Vancouver Coastal Health says it “expects” non-denominational facilities will provide on-site MAiD services on demand, whether they are operated by the health authority or are a contract provider. Faith-based health care organizations can “conscientiously object and not participate in the direct provision of medically assisted deaths,” said spokeswoman Carrie Stefanson. 

While Strukoff and others from the Delta Hospice have tried, unsuccessfully, to persuade the health region to exempt non-faith based palliative hospices, they feel their protests have fallen on deaf ears. But Marchbank insists the consultation and dialogue process is ongoing. “I have no idea what the end point will be but the focus has to be on doing what’s best for patients,” he said.

Macey said she’s puzzled by Marchbank’s comments because the only message she’s heard is an inflexible one: “We have no choice, Fraser Health doesn’t want us to be transferring patients to other facilities.”

Macey will be pleading the case at a public Fraser Health board meeting on Wednesday in Surrey.

Health Issues Reporter











Categories: Vancouver Sports News

Review: Katy Perry brings energy to Witness tour stop in Vancouver

Tue, 02/06/2018 - 01:45

Katy Perry served fans a full evening of songs, stylish ensembles and outrageous stage designs, when the pop star, shoe designer and CoverGirl ambassador brought her Witness The Tour to Vancouver for back-to-back shows at Rogers Arena, Feb. 5-6.  

The Witness album, which was released in June 2017 and debuted at number one on the Canadian Albums Chart, features a few swift radio hits including Bon Appétit, Swish Swish and Chained to the Rhythm — many of which Perry performed during the Monday night performance.

But it was Perry’s older tunes that received the most raucous response from her Vancouver fans. 

Amidst a sea of glowing Katy Perry cat ears (yours for only $30 per pair) local favourite Carly Rae Jepsen took to the stage in a striking sparkly jumpsuit to get the night started.

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Her simple stage decor and stripped down band put Jepsen’s impressive vocals in the spotlight. Working her way through newer songs such as Emotion and I Really Like You, Jepsen worked to warm up the crowd for the main event.

“It’s great to be home,” she yelled to the crowd, which responded with a pleasant cheer.

Even on the songs that Jensen should, by all accounts, be sick and tired of singing (ehem, like Call Me Maybe) she gave it her all. And the audience gave it right back, boosting the energy in the arena.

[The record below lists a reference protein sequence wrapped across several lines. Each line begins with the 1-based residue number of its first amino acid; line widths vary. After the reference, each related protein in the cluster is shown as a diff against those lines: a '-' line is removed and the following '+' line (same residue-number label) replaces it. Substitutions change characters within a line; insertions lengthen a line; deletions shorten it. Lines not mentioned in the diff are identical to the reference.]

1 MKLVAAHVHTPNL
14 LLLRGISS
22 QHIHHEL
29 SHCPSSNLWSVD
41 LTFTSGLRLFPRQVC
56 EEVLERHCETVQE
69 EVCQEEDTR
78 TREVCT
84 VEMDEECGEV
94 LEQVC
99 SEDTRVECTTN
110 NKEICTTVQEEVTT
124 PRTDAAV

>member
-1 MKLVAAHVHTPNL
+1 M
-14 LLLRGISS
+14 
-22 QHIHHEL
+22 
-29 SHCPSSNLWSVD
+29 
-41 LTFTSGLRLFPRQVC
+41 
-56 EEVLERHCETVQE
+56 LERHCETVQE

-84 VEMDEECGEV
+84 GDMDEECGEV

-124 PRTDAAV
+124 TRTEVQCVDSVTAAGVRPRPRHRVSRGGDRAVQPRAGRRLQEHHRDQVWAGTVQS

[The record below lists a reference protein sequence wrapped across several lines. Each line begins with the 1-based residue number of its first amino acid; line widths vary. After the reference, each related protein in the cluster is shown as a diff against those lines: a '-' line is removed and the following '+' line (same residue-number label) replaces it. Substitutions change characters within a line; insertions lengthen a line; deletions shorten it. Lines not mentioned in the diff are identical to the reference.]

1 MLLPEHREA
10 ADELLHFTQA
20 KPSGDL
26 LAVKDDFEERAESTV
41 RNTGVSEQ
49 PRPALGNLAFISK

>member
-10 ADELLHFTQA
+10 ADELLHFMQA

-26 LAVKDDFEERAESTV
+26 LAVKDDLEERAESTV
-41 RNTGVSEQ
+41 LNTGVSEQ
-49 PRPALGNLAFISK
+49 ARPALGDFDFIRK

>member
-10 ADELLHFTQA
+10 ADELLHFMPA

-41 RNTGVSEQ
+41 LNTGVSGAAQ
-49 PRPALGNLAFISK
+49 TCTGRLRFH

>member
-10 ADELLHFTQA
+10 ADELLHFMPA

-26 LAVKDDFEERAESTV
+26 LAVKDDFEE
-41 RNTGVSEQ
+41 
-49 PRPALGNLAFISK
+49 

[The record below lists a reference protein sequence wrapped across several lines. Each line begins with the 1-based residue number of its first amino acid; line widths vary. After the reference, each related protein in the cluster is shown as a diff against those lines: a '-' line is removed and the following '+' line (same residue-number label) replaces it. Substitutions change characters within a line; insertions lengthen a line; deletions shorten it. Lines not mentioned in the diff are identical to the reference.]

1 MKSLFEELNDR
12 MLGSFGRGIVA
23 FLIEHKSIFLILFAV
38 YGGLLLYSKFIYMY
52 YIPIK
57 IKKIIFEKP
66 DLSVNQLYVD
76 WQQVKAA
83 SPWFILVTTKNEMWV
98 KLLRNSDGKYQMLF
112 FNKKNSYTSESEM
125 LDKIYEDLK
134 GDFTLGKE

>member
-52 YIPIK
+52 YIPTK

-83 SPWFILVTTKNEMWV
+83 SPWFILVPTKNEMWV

Then, after a lengthy intermission, Perry kicked off her set with a space odyssey visual on the impressively large video screens that made up the backdrop of her set.

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As the screens parted, fans were given their first glimpse of the star as she soared on a giant glowing star above the roaring crowd to the title track of her new album, Witness.

“Did we save the best for last?” Perry shouted to her Vancouver fans, referencing the fact that the two-night tour stop marks the end of the North American leg.

Well, she just may have.

What followed was a healthy dose of the Katy Perry discography, ranging from the 10-year-old (yes, 10 years old) hit, Hot and Cold, to several of her latest singles including Chained to the Rhythm and Bon Appétit.

Keeping her energy consistent throughout renditions of crowd favourites such as Teenage Dream and I Kissed a Girl, Perry kept things interesting with choreographed dance moves and a clear sound.

Oh, and the eye-catching, ever-changing set design and brief, slapstick comedy routines didn’t hurt the overall mood, either.

Now, let’s talk about the fashion …

The night saw Perry in her fair share of costume changes (we lost count around five), with her transitioning from a metallic gold ensemble, to a windowpane check suit, which later transformed into the aforementioned printed pants and an LED-lit bra top.

While her black pleather bodysuit with polka dot ruffle accents and a rhinestone-encrusted fascinator for the song Déjà Vu, was inspired, it was the crystal-encrusted outfit Perry wore as she rode a planet around the arena — seemingly suspended from the sky — toward the evening that would have been any fashion fan’s clear favourite. 

Shimmering like the pop goddess most in attendance likely believe her to be, Perry delivered an entertaining evening that’s sure to be (if slightly over-) shared on many a social media feed for the foreseeable future. 

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Categories: Vancouver Sports News

Highway 1 reopened to eastbound traffic after crash in Coquitlam

Tue, 02/06/2018 - 01:38

Highway 1 has reopened after a collision east of the Brunette Avenue interchange closed it to eastbound traffic Monday evening.

The collision, involving a semi-trailer near the King Edward interchange, happened shortly after 8 p.m.

Drivers were stuck on the stretch of road for hours, causing traffic to back up as far as the Gaglardi Way exit.


Categories: Vancouver Sports News

Obituary: Real-estate analyst Richard Wozny fought for justice on housing and taxes

Mon, 02/05/2018 - 21:30

One of B.C.’s leading real-estate analysts, Richard Wozny, whose passion for housing justice was set out in a Jan. 27 column in The Vancouver Sun, died on Wednesday, surrounded by family. He was 62.

Wozny, who had been receiving treatment for non-smoking lung cancer for 18 months, received wide praise for devoting his fading energy to exposing the dangers of excessive, largely untaxed foreign capital in Metro Vancouver’s over-priced housing market.